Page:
Furthermore, familial pressure is also prevalent in these areas, as Weitzer and Ditmore (2010) cites a study from USAID that revealed majority of the Vietnamese women working in Cambodian brothels are often recruited by their mothers and aunts, rather than professional traffickers. Even in countries where the government remains anti-corrupt and prostitution is heavily regulated, sex trafficking remains rampant. In Singapore, prostitution is technically legal despite most activities associated with it remains illegal (Koh, 2017). Under government regulations, sex workers and brothels are required to hold a license to practice in the Singapore sex industry. Despite the tough regulations in place, Singapore still sees a steady stream of trafficked sex workers. In 2018, results of a police raid revealed 144 Chinese women who were clearly trafficked into Singapore for prostitution (Chen, 2018).

Earlier, in 2015, a 14-year-old Indonesian girl was trafficked into Singapore under the premise of employment as a babysitter or café waitress, but ended up being forced into prostitution (Yong, 2017). Such corruption in the government, coupled with the fact that some traffickers may be blood related to the trafficked women creates an environment that is difficult to decriminalize sex work, since the industry for trafficking remains lucrative for all parties involved. Given that if sex work is legalized, demand for sex workers may increase since buyers are no longer at risk of prosecution. If the demand is not met legally, pimps may still continue to source for sex workers through traffickers which then perpetuates the existence of the trafficking industry. Traffickers are also able to capitalize on the legality of sex work to recruit women but force them into an abusive work environment or keep them in harsher conditions due to the regulations in place (Lee and Persson, 2018). Thus, in Southeast Asia, it will be difficult to eradicate sex trafficking even if sex work becomes legalized.

Previously, it was mentioned that majority of radical feminists were of the abolitionist perspective with regards to legalizing sex work, arguing that sex work perpetuates the notion of a patriarchal society where male power remains dominant over a woman. However, Bindel (2017) notes that the global perspective is increasingly becoming in favour of legalizing sex work. This perspective is also particularly favoured by liberal feminists as they consider sex work to be an avenue for empowerment and exploration of sexuality (Cameron, 2008). Decriminalizing sex work also means that sex workers are able to be protected by unions and regulations which would make it safer for those involved in the trade (Bindel, 2017).

By legalizing sex work, society is effectively allowing sex workers to come forward when they face violent or abusive situations at work.

Albright and D’Adamo (2017) argues that due to the criminal nature of their work, sex workers are vulnerable targets for abusive and exploitative activities such as trafficking. Lee and Persson (2018) provides an economic insight onto the various models of prostitution globally and argues that the Dutch model of licensed prostitution provides an example of how decriminalized prostitution can lead to reduced trafficking. In the Dutch model, only unlicensed sale of sex is illegal; thus, allowing licensed sex workers to continue providing sexual services for material benefits.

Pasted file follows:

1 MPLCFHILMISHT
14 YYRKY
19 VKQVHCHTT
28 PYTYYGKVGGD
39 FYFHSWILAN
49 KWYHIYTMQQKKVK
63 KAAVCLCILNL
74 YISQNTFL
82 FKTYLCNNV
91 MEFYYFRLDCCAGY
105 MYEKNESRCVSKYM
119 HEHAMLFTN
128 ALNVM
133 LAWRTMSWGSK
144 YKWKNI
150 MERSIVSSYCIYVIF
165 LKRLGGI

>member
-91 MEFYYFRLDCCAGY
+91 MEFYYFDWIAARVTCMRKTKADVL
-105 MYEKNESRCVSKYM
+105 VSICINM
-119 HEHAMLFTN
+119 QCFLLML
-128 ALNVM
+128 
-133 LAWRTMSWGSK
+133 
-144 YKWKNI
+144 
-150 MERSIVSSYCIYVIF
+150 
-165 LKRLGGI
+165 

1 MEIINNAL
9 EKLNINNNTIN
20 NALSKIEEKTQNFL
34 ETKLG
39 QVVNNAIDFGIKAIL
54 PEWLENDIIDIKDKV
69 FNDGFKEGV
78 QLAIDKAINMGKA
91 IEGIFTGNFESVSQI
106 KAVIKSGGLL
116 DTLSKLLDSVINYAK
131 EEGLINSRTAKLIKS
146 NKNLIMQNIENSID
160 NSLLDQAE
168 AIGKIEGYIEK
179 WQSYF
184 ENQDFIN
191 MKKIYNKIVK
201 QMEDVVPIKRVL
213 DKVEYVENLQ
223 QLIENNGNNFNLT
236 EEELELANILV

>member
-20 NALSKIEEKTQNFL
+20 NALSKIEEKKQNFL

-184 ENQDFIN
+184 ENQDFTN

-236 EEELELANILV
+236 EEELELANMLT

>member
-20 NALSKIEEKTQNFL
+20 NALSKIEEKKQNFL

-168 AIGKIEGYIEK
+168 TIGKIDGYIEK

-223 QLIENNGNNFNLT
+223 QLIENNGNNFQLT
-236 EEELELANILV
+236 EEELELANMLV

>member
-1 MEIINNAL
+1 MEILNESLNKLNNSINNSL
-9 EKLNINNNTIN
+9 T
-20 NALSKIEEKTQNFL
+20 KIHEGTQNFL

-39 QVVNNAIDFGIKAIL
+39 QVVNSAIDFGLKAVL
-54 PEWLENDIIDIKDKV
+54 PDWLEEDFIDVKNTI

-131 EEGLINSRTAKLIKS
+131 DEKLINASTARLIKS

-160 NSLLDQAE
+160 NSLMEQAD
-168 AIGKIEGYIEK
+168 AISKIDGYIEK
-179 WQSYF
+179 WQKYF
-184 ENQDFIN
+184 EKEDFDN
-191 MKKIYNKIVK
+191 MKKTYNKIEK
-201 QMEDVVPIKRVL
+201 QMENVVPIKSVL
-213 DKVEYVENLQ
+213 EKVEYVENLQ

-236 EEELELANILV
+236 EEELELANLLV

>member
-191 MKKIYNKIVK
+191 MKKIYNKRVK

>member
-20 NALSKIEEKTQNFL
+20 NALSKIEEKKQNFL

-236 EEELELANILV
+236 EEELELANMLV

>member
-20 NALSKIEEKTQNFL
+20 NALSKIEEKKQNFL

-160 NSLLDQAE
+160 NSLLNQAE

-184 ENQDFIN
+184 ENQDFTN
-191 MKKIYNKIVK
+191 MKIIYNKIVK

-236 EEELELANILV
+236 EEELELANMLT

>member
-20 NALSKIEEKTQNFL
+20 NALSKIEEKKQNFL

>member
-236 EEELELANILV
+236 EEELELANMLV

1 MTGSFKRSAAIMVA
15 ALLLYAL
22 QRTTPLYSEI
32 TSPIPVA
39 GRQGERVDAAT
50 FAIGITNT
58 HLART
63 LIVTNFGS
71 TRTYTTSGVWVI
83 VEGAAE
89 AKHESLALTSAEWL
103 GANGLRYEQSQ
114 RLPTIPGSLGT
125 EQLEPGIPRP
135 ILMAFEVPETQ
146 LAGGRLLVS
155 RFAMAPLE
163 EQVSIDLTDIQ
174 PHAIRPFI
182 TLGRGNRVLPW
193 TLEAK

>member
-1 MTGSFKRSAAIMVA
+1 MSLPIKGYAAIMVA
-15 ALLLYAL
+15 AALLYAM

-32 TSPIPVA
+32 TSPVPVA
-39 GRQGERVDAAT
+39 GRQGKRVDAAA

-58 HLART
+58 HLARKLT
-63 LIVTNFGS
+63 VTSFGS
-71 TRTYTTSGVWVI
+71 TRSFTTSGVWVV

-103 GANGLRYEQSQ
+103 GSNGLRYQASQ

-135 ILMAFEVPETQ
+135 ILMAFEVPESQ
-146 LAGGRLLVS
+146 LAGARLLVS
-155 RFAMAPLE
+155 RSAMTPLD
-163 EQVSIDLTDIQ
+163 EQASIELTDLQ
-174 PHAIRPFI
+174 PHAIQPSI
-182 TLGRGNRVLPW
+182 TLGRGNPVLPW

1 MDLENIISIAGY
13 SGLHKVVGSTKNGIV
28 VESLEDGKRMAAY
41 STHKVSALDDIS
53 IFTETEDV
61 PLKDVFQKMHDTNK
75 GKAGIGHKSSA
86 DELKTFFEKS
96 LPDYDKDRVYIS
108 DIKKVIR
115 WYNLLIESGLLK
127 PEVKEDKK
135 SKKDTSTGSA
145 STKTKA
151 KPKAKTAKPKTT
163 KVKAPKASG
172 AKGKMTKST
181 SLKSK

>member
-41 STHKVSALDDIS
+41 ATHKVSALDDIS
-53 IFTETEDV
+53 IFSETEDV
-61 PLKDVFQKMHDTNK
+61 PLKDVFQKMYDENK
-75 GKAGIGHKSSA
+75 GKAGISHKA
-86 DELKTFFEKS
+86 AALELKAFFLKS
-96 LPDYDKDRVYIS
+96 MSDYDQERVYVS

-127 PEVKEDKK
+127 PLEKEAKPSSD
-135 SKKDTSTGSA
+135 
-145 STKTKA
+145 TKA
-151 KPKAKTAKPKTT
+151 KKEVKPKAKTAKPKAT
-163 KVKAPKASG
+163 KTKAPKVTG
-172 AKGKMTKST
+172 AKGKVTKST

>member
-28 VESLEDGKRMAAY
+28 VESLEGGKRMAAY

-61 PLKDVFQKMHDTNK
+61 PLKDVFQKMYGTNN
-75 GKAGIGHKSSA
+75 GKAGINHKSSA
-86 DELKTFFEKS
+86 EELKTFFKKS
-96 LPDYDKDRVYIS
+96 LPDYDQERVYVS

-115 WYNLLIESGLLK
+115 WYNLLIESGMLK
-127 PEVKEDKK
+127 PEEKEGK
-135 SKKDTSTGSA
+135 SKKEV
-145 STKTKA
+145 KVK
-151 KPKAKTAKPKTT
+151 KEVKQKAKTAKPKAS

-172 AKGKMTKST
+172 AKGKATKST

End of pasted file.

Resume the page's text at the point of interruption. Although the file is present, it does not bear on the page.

Voluntary sex workers can obtain a license at a small cost, but trafficked sex workers are unable to pass the licensing test. Thus, Lee and Persson (2018) argues that the Dutch model of licensing prostitutes and criminalizing unlicensed ones is able to minimize trafficking, as long there remains a steady supply of voluntary sex workers. However, it was also acknowledged that while the number of trafficked sex workers decreased under the Dutch model, those who remains are then forced into a harsher environment (ibid, 2018). Despite this criticism, the Dutch model currently poses the best solution for attempting to eradicate sex trafficking as a result of legalized sex work.

Feminism has long influenced the debate surrounding sex work and sex trafficking, with most feminists arguing on the abolitionist perspective. The abolitionist perspective argues that sex work remains inherently abusive and remains as a legacy of male privilege. However, liberal feminists believe that sex work should be considered employment and have argued that abuse in the sex trade is a result of a lack of industry standards and inconsistent regulations. Furthermore, distinctions should be made between sex workers as some of them enter the sex trade voluntarily.

Southeast Asia, and especially the Mekong region, remains as a regional hotspot for sex trafficking due to corruption in the government and economic inequality. Poverty remains a major socioeconomic problem in those regions, and sex trafficking remains widely rampant due to its lucrative nature for all parties involved. Even in regions where sex work is heavily regulated, sex trafficking remains. The Dutch model of licensed prostitution also proved that while sex trafficking decreased, remaining victims of trafficking are forced into harsher and more secretive environments to evade prosecution (Lee and Persson, 2018). Therefore, there is no absolute resolution to this debate, for sex trafficking will continue to exist so long there is a demand for sex workers. The only possible resolution is to advocate for harsher punishments to deter potential traffickers which may decrease the number of trafficked victims.


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10 October 2020